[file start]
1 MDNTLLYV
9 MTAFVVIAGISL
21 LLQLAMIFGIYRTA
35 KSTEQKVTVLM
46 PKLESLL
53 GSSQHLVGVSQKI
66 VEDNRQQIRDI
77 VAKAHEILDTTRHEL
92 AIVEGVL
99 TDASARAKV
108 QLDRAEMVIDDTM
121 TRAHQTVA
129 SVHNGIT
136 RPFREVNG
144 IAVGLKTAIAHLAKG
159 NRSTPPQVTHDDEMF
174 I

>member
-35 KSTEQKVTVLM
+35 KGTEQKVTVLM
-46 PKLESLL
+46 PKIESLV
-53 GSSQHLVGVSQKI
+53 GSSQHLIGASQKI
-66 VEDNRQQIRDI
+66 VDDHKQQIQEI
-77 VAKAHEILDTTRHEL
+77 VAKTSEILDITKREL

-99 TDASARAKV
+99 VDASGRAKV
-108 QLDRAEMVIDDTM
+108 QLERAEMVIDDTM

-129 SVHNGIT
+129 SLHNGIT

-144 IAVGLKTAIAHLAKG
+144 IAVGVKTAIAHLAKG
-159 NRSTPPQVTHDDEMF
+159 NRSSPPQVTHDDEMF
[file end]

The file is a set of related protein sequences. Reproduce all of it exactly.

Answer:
1 MDNTLLYV
9 MTAFVVIAGISL
21 LLQLAMIFGIYRTA
35 KSTEQKVTVLM
46 PKLESLL
53 GSSQHLVGVSQKI
66 VEDNRQQIRDI
77 VAKAHEILDTTRHEL
92 AIVEGVL
99 TDASARAKV
108 QLDRAEMVIDDTM
121 TRAHQTVA
129 SVHNGIT
136 RPFREVNG
144 IAVGLKTAIAHLAKG
159 NRSTPPQVTHDDEMF
174 I

>member
-35 KSTEQKVTVLM
+35 KGTEQKVTVLM
-46 PKLESLL
+46 PKIESLV
-53 GSSQHLVGVSQKI
+53 GSSQHLIGASQKI
-66 VEDNRQQIRDI
+66 VDDHKQQIQEI
-77 VAKAHEILDTTRHEL
+77 VAKTSEILDITKREL

-99 TDASARAKV
+99 VDASGRAKV
-108 QLDRAEMVIDDTM
+108 QLERAEMVIDDTM

-129 SVHNGIT
+129 SLHNGIT

-144 IAVGLKTAIAHLAKG
+144 IAVGVKTAIAHLAKG
-159 NRSTPPQVTHDDEMF
+159 NRSSPPQVTHDDEMF